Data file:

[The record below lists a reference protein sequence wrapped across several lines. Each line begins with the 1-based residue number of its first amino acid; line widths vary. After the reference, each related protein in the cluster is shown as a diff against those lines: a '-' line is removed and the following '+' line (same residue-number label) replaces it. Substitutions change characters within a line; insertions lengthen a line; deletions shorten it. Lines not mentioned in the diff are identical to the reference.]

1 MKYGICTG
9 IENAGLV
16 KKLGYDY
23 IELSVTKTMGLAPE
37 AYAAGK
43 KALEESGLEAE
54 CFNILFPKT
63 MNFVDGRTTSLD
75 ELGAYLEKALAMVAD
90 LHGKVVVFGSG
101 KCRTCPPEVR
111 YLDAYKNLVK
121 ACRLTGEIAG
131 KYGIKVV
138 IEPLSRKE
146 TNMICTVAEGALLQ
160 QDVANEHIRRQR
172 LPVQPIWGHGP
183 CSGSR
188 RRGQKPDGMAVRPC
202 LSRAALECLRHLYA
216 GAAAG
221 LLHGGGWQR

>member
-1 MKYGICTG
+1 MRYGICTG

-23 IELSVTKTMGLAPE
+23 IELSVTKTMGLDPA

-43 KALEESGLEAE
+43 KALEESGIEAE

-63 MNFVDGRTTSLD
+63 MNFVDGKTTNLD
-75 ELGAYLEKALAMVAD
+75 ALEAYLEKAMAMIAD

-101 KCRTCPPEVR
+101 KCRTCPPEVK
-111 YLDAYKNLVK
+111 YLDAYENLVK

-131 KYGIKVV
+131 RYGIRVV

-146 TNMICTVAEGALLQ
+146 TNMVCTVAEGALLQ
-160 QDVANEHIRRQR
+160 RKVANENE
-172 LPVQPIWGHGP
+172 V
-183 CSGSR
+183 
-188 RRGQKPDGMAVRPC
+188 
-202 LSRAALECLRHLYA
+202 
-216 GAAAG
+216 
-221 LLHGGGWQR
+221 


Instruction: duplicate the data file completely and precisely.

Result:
[The record below lists a reference protein sequence wrapped across several lines. Each line begins with the 1-based residue number of its first amino acid; line widths vary. After the reference, each related protein in the cluster is shown as a diff against those lines: a '-' line is removed and the following '+' line (same residue-number label) replaces it. Substitutions change characters within a line; insertions lengthen a line; deletions shorten it. Lines not mentioned in the diff are identical to the reference.]

1 MKYGICTG
9 IENAGLV
16 KKLGYDY
23 IELSVTKTMGLAPE
37 AYAAGK
43 KALEESGLEAE
54 CFNILFPKT
63 MNFVDGRTTSLD
75 ELGAYLEKALAMVAD
90 LHGKVVVFGSG
101 KCRTCPPEVR
111 YLDAYKNLVK
121 ACRLTGEIAG
131 KYGIKVV
138 IEPLSRKE
146 TNMICTVAEGALLQ
160 QDVANEHIRRQR
172 LPVQPIWGHGP
183 CSGSR
188 RRGQKPDGMAVRPC
202 LSRAALECLRHLYA
216 GAAAG
221 LLHGGGWQR

>member
-1 MKYGICTG
+1 MRYGICTG

-23 IELSVTKTMGLAPE
+23 IELSVTKTMGLDPA

-43 KALEESGLEAE
+43 KALEESGIEAE

-63 MNFVDGRTTSLD
+63 MNFVDGKTTNLD
-75 ELGAYLEKALAMVAD
+75 ALEAYLEKAMAMIAD

-101 KCRTCPPEVR
+101 KCRTCPPEVK
-111 YLDAYKNLVK
+111 YLDAYENLVK

-131 KYGIKVV
+131 RYGIRVV

-146 TNMICTVAEGALLQ
+146 TNMVCTVAEGALLQ
-160 QDVANEHIRRQR
+160 RKVANENE
-172 LPVQPIWGHGP
+172 V
-183 CSGSR
+183 
-188 RRGQKPDGMAVRPC
+188 
-202 LSRAALECLRHLYA
+202 
-216 GAAAG
+216 
-221 LLHGGGWQR
+221 